House Training a Puppy: Tips and Techniques for Puppy Potty Training Success

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House Training a Puppy

“Take time to give your ‘best friend’ lots of attention and lots of love.
Your ears (and your neighbors) will thank you.”

House training a puppy is usually a top priority for most pet owners. Getting a new puppy is enormously exciting. There's not much cuter or more fun than a puppy! But as soon as you bring your new friend home you'll probably start to think about puppy potty training.

House Training a Puppy
Photo by Susan Utley

Some owners find house training a puppy a very challenging, even stressful experience. However, with enough patience and persistence you can housetrain your puppy in just a few weeks. Here's how.

Praise and Reward

House training your puppy is like every other kind of training. That means your puppy will learn best if you give him praise and rewards when he does things that you like. When you take your puppy outside and he potties, be sure to give him lots of praise and some treats. You really can't praise your puppy too much for doing a good job when he relieves himself where you wish.

On the other hand, punishing your puppy for an accident doesn't do any good. Your puppy doesn't have a long attention span at this age. If you punish him for something he did ten minutes ago, he has no idea why he's being punished. He will simply associate you with irrational behavior and probably avoid you.

Never hit your puppy with a newspaper or rub his nose in a mess. How would you like it if someone did it to you? It will have about the same result with your puppy. If you do catch your puppy in the act of having an accident, don't waste time scolding. Instead, clap your hands or make noise to try to stop what's happening. Carry your puppy outdoors so he can finish. Then praise your puppy for pottying outside.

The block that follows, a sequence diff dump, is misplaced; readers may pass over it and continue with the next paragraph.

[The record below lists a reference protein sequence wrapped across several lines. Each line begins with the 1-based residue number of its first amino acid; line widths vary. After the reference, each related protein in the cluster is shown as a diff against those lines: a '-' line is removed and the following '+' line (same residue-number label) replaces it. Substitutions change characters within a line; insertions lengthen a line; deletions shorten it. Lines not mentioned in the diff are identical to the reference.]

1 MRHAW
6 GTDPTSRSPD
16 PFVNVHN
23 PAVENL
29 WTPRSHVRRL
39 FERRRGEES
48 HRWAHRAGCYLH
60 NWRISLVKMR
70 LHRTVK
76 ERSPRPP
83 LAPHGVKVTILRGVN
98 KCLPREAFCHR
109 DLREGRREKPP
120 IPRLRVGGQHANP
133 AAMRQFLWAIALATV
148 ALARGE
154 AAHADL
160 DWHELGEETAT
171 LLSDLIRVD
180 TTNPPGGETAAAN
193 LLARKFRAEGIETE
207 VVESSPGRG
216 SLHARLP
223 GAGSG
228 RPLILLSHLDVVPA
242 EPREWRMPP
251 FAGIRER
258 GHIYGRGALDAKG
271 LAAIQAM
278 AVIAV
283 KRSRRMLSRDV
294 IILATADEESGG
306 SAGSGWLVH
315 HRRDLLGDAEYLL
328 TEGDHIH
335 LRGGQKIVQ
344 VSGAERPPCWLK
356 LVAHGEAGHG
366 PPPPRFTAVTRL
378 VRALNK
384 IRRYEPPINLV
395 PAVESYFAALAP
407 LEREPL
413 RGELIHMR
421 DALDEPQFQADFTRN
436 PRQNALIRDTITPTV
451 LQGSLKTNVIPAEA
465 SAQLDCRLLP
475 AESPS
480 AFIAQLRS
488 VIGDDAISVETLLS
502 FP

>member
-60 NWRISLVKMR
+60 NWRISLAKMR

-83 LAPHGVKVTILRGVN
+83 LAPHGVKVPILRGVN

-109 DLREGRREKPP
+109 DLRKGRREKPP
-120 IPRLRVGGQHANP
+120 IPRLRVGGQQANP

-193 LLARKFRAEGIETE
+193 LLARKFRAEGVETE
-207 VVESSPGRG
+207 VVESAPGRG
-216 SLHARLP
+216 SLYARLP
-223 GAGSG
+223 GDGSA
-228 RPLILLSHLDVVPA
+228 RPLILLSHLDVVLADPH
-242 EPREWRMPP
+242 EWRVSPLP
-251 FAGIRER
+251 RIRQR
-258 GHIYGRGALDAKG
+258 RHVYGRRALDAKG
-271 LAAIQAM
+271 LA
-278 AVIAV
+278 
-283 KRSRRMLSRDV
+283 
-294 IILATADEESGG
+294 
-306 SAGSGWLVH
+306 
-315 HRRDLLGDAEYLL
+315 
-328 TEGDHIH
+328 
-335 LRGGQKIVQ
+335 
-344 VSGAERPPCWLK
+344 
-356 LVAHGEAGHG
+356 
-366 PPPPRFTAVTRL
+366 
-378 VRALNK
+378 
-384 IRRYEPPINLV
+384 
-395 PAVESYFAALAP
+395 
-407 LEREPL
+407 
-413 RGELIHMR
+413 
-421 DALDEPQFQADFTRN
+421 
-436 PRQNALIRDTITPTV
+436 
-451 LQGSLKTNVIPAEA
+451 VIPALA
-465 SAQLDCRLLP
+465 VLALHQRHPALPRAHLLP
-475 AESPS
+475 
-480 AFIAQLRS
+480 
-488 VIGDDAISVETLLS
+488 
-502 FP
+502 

Be Consistent

Your puppy has a very small bladder and he will need to go outside often, especially in the beginning. You can help your puppy avoid many accidents and teach him what he is supposed to do by taking him outside at regular, predictable times. House training a puppy becomes much easier if you will take your puppy outside at the following times:

  • As soon as you wake up in the morning
  • Right after your puppy eats
  • After every nap
  • After every play session
  • Right before bedtime

You can help your puppy get through the night without having an accident if you will remove his food 3-4 hours before bedtime. Remove the water dish an hour or so before bedtime. However, very young puppies (8-14 weeks old) may still need to go outside during the night.

After your puppy is about four months old he should be able to get through the night without needing to go outside, but this will obviously vary from one puppy to the next.

Look for Signals

House training a puppy depends a great deal on your puppy learning how to signal you that he needs to go outside to relieve himself.